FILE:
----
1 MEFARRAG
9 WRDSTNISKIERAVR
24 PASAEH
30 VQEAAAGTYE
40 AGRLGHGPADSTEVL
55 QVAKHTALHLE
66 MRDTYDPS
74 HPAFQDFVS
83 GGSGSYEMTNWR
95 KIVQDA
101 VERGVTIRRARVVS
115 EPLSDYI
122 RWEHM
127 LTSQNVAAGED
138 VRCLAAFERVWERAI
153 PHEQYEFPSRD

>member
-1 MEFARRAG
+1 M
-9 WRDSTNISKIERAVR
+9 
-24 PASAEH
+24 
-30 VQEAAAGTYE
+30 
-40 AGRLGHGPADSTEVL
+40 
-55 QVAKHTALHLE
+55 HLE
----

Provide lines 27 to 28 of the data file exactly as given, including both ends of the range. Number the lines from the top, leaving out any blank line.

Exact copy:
+40 
-55 QVAKHTALHLE